After a shambolic title defence, changes are afoot at Elland Road as new arrivals and youth players help inspire Leeds towards a top 5 finish. Off the pitch, the Kop oversees its final game as a terrace…
Following a courtship that made the Noel Hunt transfer saga look a subtle affair, Brian Deane arrives as the major summer signing, costing the Whites a princely sum of £2.9m
Also arriving at the club on a free, a certain Irish centre back…
They joined a first team squad complemented by a cluster of promising youngsters, fresh from the previous season’s Youth Cup final triumph over Manchester United.
One of whom made a big impression in pre-season…including a goal against Hibs in a 2-0 victory.
That day he formed a promising attacking partnership with new arrival, Deane…
Promising enough in fact to ensure that Leeds kicked off their campaign at Maine Road, boasting a Noel Whelan-Brian Deane frontline. The game that ended in a 1-1 draw was also significant for another league debut as Gary Kelly’s conversion from striker to right-back continued apace.
David O’Leary meanwhile had to mainly contend himself with off the field activities as injuries wrecked his season. Here he’s seen at the unveiling of the first train to be named in the club’s honour.
Frank Strandli was another one who became increasingly accustomed to sitting in the stands…when he wasn’t pursuing a potential career in catalogue modelling.
An injury ravaged Mel Sterland suffered a similar fate, albeit Jon Newsome fared rather better.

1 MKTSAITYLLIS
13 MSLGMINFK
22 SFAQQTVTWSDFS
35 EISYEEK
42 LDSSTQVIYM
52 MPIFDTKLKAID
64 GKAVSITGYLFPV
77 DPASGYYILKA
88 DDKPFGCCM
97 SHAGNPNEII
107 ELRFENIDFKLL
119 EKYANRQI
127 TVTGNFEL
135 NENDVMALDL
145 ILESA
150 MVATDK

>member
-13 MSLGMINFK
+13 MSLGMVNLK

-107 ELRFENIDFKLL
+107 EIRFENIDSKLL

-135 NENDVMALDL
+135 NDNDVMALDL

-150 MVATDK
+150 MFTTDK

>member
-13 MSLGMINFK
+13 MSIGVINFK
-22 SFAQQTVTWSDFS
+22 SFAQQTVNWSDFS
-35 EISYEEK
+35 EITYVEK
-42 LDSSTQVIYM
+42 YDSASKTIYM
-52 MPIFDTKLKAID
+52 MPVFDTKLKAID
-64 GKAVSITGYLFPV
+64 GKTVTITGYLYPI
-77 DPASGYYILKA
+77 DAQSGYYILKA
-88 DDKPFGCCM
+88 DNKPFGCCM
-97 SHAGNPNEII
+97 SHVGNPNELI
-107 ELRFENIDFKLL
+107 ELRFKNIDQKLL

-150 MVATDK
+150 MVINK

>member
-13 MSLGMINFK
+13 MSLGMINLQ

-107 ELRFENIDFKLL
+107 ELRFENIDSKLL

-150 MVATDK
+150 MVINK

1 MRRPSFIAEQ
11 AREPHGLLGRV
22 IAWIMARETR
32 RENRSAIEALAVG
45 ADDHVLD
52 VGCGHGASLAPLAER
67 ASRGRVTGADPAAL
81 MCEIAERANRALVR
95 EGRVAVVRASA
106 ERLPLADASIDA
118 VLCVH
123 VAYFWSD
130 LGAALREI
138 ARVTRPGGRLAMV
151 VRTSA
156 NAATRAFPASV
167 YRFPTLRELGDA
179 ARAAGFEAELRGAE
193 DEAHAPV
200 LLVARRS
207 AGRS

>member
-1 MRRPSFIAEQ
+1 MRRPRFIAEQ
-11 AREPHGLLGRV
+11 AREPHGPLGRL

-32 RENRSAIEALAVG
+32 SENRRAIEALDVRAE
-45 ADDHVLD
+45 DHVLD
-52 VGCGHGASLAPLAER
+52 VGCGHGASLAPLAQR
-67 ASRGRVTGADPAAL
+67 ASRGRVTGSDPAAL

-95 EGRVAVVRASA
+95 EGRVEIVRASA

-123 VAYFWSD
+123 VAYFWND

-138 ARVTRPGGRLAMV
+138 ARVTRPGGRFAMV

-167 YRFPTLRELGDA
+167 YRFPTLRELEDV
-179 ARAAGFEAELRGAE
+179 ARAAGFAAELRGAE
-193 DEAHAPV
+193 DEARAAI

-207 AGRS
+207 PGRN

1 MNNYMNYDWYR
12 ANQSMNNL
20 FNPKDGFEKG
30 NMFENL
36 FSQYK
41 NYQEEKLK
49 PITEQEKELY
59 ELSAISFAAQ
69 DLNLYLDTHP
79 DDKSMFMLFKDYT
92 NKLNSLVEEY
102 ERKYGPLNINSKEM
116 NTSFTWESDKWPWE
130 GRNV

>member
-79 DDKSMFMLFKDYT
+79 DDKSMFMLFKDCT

While Sterland provided Strandli with company in the stands, Bill Fotherby was on hand to discuss modelling tips.
On the pitch, the usual suspects remained immovable…
McAllister continued to blossom…
Chris Fairclough remained solid at the back and a threat up front…ask Dom Matteo.
But in David Wetherall, he had himself a new partner.
Deane was an instant hit in the stands, albeit his record in front of goal was rather less deserving of acclaim.
On the fringes of things meanwhile were a cluster of youngsters already enjoying international recognition (L to R: Rob Bowman, Kevin Sharp, Noel Whelan, Jamie Forrester, Mark Tinkler).
Aside from the rich promise he offered as an up and coming left back, Kevin Sharp also sported a striking centre parting.
Sadly, promise counted for little for most, Tinkler included.
With Christmas on the horizon, Wilko opted to strengthen his attacking ranks by bringing in David White in a deal that saw David Rocastle depart for Manchester City. It was a deal to suit all parties at the time, but did little to benefit either.
This season’s clash at Old Trafford was one of attrition, a creditable goalless draw the outcome.
Playing a starring role that day was another new arrival, John Pemberton – file in the ‘unspectacular but surprisingly solid’ category.
David White was more aptly filed under the ‘exciting but ultimately underwhelming’ classification.
Back again came Vinnie, now back Wimbledon, and not wholly on a charm offensive.
Tottenham were one of the last teams to play in front of the Kop as a terrace…
…and also found themselves on the end of Leeds’ finest Premier League goals; Rod Wallace’s solo run and finish.
Manchester United were the penultimate opponents at Elland Road that season, but such was demand for tickets for that fixture in the mid-90s that Leeds were happy to exploit the fact…
So to the Kop’s ‘last stand’ – a 2-2 draw with Sheffield Wednesday. Leeds were to round off an encouraging season with a 5-0 victory at Swindon, condemning their hosts to the ignominy of having conceded 100 league goals in a season.
Coming next weekend, the 1994/95 season, when a certain Ghanian and some South African centre back walked through the doors of Elland Road for the first time.
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